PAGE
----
On January 18th, 2019, I finished weeks of radiation treatment. I opted to do Proton Radiation Therapy. Proton Radiation Therapy is different than traditional Radiation Therapy. Traditionally, Radiation Therapy uses x-rays to penetrate the body which irradiates healthy, non-cancerous tissue. Proton Therapy pinpoints and irradiates the tissue that is cancerous and irradiates little to no healthy tissue, protecting vital organs. Medulloblastoma patients are treated with craino-spinal radiation, so my entire brain and spinal cord were irradiated. Each treatment was about 45 minutes to and hour long and the treatments were everyday for 6 weeks.
During my radiation treatment, I was also receiving a chemotherapy drug weekly (for 6 weeks) called Vincristine. Most adults are unable to handle the combination of radiation and chemotherapy; however, since I am only 20 years-old I was able to tolerate the combined treatments pretty well.
Beginning on March 7th, I will start 6 cycles of chemotherapy treatments. During the chemo treatments, I will be an inpatient for about 4 days with 3 weeks in between each treatment. Overall, chemotherapy treatments should take about 6 to 8 weeks; however, the duration of treatment can fluctuate depending on my blood counts. If my blood counts are too low, then I can be denied chemo treatment.
Essentially, the radiation treatment was used to kill the cancerous cells and the chemotherapy treatments are used as “insurance” to ensure that the cancer doesn’t come back.
Fortunately, I experienced some mild side effects with radiation. The only side effect that I experienced from the radiation treatment was a burn/tan down the entire length of my spine (cervical spine to coccyx).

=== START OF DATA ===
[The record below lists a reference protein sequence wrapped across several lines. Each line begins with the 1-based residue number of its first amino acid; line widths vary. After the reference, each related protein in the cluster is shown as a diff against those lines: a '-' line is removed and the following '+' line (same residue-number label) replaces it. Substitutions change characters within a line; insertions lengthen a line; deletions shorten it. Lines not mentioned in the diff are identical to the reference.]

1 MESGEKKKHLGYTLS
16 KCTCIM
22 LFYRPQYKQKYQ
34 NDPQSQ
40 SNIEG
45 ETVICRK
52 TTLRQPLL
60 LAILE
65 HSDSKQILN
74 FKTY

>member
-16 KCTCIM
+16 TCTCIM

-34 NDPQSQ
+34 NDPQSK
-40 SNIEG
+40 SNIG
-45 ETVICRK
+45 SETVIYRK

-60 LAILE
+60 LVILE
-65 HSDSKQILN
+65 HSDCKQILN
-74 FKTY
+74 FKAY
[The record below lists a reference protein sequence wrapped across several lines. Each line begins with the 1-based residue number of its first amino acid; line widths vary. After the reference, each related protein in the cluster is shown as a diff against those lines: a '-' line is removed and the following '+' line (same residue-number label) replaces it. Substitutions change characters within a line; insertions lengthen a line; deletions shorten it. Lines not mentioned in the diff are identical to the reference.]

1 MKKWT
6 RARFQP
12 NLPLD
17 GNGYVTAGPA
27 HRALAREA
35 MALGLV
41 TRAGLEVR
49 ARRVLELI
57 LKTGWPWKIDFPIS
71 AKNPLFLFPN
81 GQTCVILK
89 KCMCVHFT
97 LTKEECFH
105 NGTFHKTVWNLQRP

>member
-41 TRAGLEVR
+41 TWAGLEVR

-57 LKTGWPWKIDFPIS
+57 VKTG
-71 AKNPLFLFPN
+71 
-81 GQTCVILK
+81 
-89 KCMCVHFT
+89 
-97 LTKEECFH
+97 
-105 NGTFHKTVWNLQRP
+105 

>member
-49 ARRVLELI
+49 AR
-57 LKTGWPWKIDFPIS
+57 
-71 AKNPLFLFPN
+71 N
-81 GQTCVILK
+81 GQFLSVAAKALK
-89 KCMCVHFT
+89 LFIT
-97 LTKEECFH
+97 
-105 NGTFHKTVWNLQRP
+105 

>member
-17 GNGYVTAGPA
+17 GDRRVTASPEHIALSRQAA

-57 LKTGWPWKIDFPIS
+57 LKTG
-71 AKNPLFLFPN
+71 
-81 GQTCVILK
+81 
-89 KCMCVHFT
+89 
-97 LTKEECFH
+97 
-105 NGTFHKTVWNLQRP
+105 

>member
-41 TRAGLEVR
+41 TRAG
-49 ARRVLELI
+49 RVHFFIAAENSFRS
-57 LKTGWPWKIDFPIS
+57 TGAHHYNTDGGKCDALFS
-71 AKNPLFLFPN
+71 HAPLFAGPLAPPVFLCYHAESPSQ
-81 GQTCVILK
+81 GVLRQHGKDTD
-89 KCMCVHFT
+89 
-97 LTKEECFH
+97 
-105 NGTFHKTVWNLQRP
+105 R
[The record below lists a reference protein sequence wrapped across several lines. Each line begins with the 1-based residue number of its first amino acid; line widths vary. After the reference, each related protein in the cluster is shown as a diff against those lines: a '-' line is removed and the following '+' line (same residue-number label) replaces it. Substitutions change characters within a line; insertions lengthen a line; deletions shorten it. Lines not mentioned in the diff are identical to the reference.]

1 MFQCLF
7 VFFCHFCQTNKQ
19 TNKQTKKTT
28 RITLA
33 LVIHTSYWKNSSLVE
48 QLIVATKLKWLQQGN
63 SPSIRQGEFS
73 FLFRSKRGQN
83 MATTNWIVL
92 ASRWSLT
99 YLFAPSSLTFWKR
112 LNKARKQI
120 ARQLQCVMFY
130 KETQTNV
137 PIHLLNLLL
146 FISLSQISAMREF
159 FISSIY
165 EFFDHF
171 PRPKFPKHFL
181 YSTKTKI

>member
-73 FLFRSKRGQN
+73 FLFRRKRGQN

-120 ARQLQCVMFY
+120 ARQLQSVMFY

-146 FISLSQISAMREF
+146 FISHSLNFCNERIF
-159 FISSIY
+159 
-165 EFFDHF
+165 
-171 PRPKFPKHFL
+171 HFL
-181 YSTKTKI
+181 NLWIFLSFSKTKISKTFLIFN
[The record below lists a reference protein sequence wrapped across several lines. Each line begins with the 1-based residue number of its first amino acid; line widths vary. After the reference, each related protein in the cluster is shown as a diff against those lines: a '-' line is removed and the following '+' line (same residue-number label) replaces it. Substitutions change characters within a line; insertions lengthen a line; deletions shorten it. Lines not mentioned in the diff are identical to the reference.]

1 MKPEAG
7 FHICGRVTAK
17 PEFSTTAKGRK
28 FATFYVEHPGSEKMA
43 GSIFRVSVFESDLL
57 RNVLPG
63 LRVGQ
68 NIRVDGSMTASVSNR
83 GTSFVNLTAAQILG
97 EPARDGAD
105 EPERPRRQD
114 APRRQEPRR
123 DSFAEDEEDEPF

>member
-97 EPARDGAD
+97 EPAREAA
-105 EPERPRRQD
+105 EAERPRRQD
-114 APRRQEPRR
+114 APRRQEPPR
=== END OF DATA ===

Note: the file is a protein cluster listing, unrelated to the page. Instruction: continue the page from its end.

With chemotherapy, I experienced a few more side effects. Probably the most common side effect associated with chemotherapy is hair loss. After about 2 weeks of chemotherapy, I started experiencing hair loss. Today, I am bald, but it is a lot easier to get ready in the morning :). Also, I had some nephropathy or numbness in my fingertips and toes. It caused my voice to sound hoarse, my feet to feel heavy, and I had some nausea.
In February, I had some MRI imaging and a spinal tap done. These tests were used to indicate whether or not I had evidence of tumors and cancerous cells in my cerebral spinal fluid.
My MRI came back CLEAR! So, I had no evidence of tumors or growth in my brain and my spine. I also had a lumbar puncture preformed. For the lumbar puncture a large needle was punctured in-between the 4th and 5th lumbar vertebrae and cerebral spinal fluid (CSF) was collected. The CSF also came back CLEAR, so there was no evidence of cancerous cells in my CSF. I believe to be officially cancer free, you have to have clear scans for 5 years (but don’t quote me on that). So, I’m not there yet, but I’m headed in the right direction.
Life goes on…
Life is a gift. And like a gift, it could be good or bad. I never imagined that my life would be affected by cancer, but I have it and I continue to have a good life with it. I refuse to let cancer take control of the aspects of my life that I love. Through out this entire process, I have an endless amount of things to be grateful for. I am grateful that 100% of the tumor was removed; I am grateful for the neurosurgeons, oncologists, radiation oncologists, imaging staff, and nursing staff for their knowledge and skills during my recovery and treatment; I am grateful for amazing family, friends, and co-workers that have been by my side through it all; I am grateful for responding well to treatments. This list could go on and on. It is selfish for me to not be grateful for everything that has happened in my life. Life goes on, no matter what issue you are battling. Continuing to stay positive, thankful, and most importantly happy is the best medicine available.
“The most important thing is to enjoy your life – to be happy – it’s all that matters.”-Audrey Hepburn
Stay happy, healthy, and positive my friends!